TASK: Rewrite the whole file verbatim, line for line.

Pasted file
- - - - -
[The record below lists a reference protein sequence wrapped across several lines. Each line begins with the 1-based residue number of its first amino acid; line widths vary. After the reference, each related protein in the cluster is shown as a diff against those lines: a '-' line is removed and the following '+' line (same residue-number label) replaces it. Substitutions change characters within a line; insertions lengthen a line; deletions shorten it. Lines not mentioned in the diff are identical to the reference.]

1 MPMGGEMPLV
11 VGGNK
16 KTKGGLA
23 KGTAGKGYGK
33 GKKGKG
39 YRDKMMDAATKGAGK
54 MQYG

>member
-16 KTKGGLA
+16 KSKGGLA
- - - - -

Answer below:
[The record below lists a reference protein sequence wrapped across several lines. Each line begins with the 1-based residue number of its first amino acid; line widths vary. After the reference, each related protein in the cluster is shown as a diff against those lines: a '-' line is removed and the following '+' line (same residue-number label) replaces it. Substitutions change characters within a line; insertions lengthen a line; deletions shorten it. Lines not mentioned in the diff are identical to the reference.]

1 MPMGGEMPLV
11 VGGNK
16 KTKGGLA
23 KGTAGKGYGK
33 GKKGKG
39 YRDKMMDAATKGAGK
54 MQYG

>member
-16 KTKGGLA
+16 KSKGGLA